Tasa with special guests: Mark Feldman; Adrean Farrugia; Dhruba Ghosh;
DJ Olive Independent TASA004
Ten years ago Tasa’s founder, tabla player Ravi Naimpally, set out to realize his vision to create a new musical form out of the many cultures that co-exist in this country. True to form and mission, “Alchemy” delivers on all fronts.
The complete experience of the album leaves the listener feeling as if they had been traveling, shifting in and out of place, space and time. The “trippiness” of the music can largely be attributed to the soundscaping of guitarist Chris Gartner, and the intermittent scratching of guest DJ Olive. Fragments of electronica sneak up on you in a delightful and unjarring kind of way. If pressed to choose a favourite, it would be Boatman’s Song – an original and haunting arrangement of a traditional Indian folk song. The band collectively evokes mystic waters, complete with rain stick. I was mesmerized by the “other worldliness” of Tasa’s newest addition, Samidha Joglekar’s alaaps (extemporized free-form vocalizations), and I could lose myself inside the reverb and timbre of Ernie Tollar’s magical flute playing.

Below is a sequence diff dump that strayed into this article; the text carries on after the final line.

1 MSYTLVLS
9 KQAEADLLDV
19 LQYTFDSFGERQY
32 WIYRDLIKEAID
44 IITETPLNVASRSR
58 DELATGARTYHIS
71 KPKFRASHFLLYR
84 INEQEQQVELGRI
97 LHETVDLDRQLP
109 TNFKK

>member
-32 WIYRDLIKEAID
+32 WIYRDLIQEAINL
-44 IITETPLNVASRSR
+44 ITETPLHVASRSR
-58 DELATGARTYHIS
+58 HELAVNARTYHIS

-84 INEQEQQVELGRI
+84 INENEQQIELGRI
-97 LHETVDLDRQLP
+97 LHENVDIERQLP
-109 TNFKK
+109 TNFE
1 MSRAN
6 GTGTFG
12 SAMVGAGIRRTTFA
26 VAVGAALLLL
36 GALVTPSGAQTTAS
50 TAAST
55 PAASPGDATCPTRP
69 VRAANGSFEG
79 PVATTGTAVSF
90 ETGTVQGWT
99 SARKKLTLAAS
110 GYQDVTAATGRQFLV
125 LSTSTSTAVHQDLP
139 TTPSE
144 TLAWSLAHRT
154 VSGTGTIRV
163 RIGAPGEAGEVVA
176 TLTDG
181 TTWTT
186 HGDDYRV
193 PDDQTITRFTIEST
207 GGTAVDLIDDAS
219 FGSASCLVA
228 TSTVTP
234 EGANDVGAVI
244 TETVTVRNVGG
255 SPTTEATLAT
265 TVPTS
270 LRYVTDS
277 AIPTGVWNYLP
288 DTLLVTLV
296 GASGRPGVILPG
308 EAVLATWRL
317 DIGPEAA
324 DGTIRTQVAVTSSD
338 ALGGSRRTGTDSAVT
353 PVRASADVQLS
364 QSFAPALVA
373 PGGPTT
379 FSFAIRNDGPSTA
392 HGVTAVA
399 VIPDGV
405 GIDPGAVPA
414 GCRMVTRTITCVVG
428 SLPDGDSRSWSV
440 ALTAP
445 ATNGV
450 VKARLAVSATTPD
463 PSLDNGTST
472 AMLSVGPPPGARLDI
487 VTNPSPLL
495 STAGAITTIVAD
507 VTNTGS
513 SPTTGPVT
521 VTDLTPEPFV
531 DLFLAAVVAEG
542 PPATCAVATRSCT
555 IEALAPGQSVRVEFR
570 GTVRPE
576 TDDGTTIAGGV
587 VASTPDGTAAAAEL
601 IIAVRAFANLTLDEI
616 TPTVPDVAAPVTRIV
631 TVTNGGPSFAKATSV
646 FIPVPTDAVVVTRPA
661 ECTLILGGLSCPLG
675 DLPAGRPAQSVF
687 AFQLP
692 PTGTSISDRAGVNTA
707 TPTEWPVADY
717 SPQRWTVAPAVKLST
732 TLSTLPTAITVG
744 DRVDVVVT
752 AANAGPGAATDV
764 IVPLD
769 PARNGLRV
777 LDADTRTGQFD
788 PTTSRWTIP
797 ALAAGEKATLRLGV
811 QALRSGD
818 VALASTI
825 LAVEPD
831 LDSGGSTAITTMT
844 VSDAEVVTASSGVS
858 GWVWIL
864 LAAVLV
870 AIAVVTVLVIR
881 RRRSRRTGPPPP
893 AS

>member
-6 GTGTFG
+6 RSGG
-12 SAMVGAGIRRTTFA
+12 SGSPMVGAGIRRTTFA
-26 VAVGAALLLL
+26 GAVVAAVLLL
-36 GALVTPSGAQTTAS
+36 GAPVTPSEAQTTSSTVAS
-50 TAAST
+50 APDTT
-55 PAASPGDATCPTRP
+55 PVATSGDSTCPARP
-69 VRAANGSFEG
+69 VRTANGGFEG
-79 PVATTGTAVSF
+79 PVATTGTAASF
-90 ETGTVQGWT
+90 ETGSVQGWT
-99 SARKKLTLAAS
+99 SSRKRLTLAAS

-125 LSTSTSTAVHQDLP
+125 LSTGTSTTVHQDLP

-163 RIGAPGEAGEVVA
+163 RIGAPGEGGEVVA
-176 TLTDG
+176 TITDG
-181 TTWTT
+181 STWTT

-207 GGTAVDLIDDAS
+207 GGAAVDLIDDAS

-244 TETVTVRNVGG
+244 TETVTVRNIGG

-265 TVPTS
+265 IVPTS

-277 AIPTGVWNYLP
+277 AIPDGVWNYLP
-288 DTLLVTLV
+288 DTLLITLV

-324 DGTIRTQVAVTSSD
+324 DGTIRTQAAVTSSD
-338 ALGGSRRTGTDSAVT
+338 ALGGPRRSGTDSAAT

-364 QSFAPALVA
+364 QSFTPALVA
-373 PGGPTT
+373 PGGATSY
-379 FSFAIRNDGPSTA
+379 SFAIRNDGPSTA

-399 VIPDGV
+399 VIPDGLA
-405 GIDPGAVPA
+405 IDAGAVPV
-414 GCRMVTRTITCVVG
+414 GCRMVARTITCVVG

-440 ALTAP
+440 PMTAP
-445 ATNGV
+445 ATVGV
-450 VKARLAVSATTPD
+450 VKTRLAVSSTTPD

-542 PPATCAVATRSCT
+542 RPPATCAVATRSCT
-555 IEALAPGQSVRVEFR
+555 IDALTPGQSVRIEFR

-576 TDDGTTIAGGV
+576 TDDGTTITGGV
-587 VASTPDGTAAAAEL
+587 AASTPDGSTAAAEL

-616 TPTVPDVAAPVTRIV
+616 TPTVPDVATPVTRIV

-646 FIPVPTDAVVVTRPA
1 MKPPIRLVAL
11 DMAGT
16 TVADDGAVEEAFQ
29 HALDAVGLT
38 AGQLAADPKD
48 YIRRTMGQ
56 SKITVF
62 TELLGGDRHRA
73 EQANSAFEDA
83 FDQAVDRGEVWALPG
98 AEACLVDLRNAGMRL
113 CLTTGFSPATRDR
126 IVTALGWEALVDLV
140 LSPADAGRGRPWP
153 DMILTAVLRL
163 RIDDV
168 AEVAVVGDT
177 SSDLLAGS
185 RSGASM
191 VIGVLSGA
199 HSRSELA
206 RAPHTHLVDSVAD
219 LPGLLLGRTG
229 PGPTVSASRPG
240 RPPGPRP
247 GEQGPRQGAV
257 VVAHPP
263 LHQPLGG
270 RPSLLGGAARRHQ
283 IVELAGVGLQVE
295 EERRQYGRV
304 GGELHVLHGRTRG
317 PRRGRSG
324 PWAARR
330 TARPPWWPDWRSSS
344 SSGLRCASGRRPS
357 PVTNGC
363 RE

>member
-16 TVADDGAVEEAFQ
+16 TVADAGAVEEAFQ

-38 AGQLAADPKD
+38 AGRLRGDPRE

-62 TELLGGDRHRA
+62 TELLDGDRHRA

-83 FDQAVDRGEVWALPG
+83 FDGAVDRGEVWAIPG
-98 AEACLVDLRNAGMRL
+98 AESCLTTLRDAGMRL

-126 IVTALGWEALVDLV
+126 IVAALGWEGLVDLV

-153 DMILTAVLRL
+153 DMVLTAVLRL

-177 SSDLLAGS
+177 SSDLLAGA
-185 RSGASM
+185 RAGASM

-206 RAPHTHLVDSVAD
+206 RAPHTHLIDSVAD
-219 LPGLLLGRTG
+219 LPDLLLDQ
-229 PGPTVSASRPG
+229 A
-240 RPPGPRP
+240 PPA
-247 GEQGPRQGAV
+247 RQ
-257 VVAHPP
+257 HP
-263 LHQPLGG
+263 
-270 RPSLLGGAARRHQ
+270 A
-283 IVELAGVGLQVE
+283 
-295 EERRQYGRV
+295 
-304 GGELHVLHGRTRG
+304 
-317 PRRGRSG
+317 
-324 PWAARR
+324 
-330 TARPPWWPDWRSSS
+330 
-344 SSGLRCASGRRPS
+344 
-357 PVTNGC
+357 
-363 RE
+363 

Dhurba Ghosh guests on sarangi, a stringed instrument akin to the violin considered by many as the closest acoustic reproduction of the human voice. Samudra, one of Naimpally’s originals, means ocean in Sanskrit. Ghosh’s sarangi and Tollar’s sax toss around their easy conversation like waves with the “voice” of Naimpally’s tabla. The song ends in a whirlpool jam session. The album’s last two tracks, Bija and Solar really showcase the band’s versatility and bring new meaning to the term World music.